<s:TextInput text="@{orderInfo.billingZip}"/>
  </s:FormItem>
  <s:FormItem>
    <s:Button label="Continue"/>
  </s:FormItem>
</s:Form>

Now your whole form is set to be bound to the billing properties of orderInfo.

14.
Add a click hander on the Continue button, which calls the handleProceed method and passes the event as an argument. With your cursor after the closing parentheses, which are after the word event, press Ctrl-1 and choose Generate event handler.

15.
In the newly created event handler, dispatch an event with the type proceed.

protected function handleProceed(event:MouseEvent):void{
  dispatchEvent( new Event( "proceed" ) );
}

16.
As a final step for this component, add metadata indicating that this class is capable of broadcasting an event with the name proceed and a type of flash.events.Event.

<fx:Metadata>
  [Event(name="proceed", type="flash.events.Event")]
</fx:Metadata>

17.
Save your file.

This completes the CustomerInfo component. The complete source for this component should appear like the following code.

<?xml version="1.0" encoding="utf-8"?>
<s:Group xmlns:fx="http://ns.adobe.com/mxml/2009"
      xmlns:s="library://ns.adobe.com/flex/spark">
  <s:layout>
    <s:VerticalLayout/>
  </s:layout>
  <fx:Declarations>
    <!-- Place non-visual elements (e.g., services, value objects) here -->
  </fx:Declarations>
  <fx:Metadata>
    [Event(name="proceed", type="flash.events.Event")]
  </fx:Metadata>
  <fx:Script>
    <![CDATA[
      import valueObjects.OrderInfo;
      [Bindable]
      public var orderInfo:OrderInfo;

      protected function handleProceed(event:MouseEvent):void{
        dispatchEvent( new Event( "proceed" ) );
      }

    ]]>
  </fx:Script>
  <s:Label text="Checkout Page 1 of 3"/>
  <s:Form >
    <s:FormHeading label="Customer Information"/>
    <s:FormItem label="Customer Name">
      <s:TextInput text="@{orderInfo.billingName}"/>
    </s:FormItem>
    <s:FormItem label="Address">
      <s:TextInput text="@{orderInfo.billingAddress}"/>
    </s:FormItem>
    <s:FormItem label="City">
      <s:TextInput text="@{orderInfo.billingCity}"/>
    </s:FormItem>
    <s:FormItem label="State">
      <s:TextInput text="@{orderInfo.billingState}"/>
    </s:FormItem>
    <s:FormItem label="Zip">
      <s:TextInput text="@{orderInfo.billingZip}"/>
    </s:FormItem>
    <s:FormItem>
      <s:Button label="Continue" click="handleProceed(event)"/>
    </s:FormItem>
  </s:Form>
</s:Group>

					  

Next, you’ll instantiate this component in the CheckoutView component.

18.
Open CheckoutView.mxml. After the closing Declarations tag, add an instance of the CustomerInfo component. Assign a width and height of 100%, bind the orderInfo object to the orderInfo property of the component, listen for the proceed event, and call the handleProceed method you wrote in a previous exercise. Lastly, set this component to be shown only in the customerInfo state, by using the includeIn attribute. The final code for CheckoutView should read like this:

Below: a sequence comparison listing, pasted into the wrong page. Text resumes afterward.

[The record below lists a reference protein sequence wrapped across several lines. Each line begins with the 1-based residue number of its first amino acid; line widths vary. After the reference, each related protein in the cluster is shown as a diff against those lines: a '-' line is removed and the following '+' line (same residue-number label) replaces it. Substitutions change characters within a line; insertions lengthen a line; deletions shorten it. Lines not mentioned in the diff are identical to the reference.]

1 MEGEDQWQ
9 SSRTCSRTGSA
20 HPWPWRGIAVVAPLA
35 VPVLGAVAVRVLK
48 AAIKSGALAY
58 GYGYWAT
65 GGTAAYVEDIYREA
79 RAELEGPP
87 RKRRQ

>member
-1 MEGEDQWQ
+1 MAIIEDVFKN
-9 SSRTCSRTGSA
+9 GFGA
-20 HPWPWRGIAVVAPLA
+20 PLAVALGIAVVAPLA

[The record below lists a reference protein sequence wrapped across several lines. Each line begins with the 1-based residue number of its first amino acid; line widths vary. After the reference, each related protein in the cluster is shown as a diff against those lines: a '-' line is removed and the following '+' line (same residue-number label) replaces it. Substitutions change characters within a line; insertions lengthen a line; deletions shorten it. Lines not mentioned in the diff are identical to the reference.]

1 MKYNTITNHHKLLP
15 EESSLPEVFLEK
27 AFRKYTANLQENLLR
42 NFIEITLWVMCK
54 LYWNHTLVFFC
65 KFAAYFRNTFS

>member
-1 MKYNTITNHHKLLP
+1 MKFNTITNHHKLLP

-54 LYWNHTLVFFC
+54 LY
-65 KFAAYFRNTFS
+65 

<?xml version="1.0" encoding="utf-8"?>
<s:Group xmlns:fx="http://ns.adobe.com/mxml/2009"
      xmlns:s="library://ns.adobe.com/flex/spark" width="400" height="300" xmln
s:valueObjects="valueObjects.*" xmlns:checkout="views.checkout.*">
  <s:layout>
    <s:BasicLayout/>
  </s:layout>
  <s:states>
    <s:State name="customerInfo"/>
    <s:State name="billingInfo"/>
    <s:State name="review"/>
  </s:states>
  <fx:Script>
    <![CDATA[
      private var currentView:int=0;
      private function setViewByIndex(index:int):void{
        switch(index){
          case 0:
            currentState="customerInfo";
            break;
          case 1:
            currentState="billingInfo";
            break;
          case 2:
            currentState="review";
            break;
        }
      }
      private function handleProceed( event:Event ):void {
        currentView++;
        setViewByIndex(currentView);
      }
    ]]>
  </fx:Script>
  <fx:Declarations>
     <!-- Place non-visual elements (e.g., services, value objects) here -->
     <valueObjects:OrderInfo id="orderInfo"/>
  </fx:Declarations>
  <checkout:CustomerInfo width="100%" height="100%"
     orderInfo="{orderInfo}"
     proceed="handleProceed( event )"
     includeIn="customerInfo"/>
</s:Group>

					  

19.
Save your file. CheckoutView is now equipped to work with your new component. The next step is to instantiate CheckoutView in the main application.

20.
Open FlexGrocer.mxml. After the closing declarations tag, add two states: one called shopping and the other called checkout.

<s:states>
  <s:State name="shopping"/>
  <s:State name="checkout"/>
</s:states>

21.
Just after the bodyGroup instance of the ShoppingView component, create an instance of your CheckoutView component. Set the width and height to 100%. Set the includeIn attribute to only show this component in the checkout state. Set the includeIn for the ShoppingView to be shopping.

<views:ShoppingView id="bodyGroup"
  width="100%" height="100%"
  groceryInventory="{productService.products}"
  shoppingCart="{shoppingCart}"
  includeIn="shopping"/>
<views:CheckoutView width="100%" height="100%"
  includeIn="checkout"/>

22.
Create a new method called startCheckout that accepts a MouseEvent as a parameter and returns void. The body of the function should set the currentState to checkout. Call this function from the click handler of btnCheckout.

protected function startCheckout(event:MouseEvent):void{
  this.currentState="checkout";
}
...
<s:Button id="btnCheckout" y="10" right="10" label="Checkout"
click="startCheckout(event)"/>

23.
Save and run the application. Now, if you click the Checkout button, the application will change states to show the CustomerInfo component.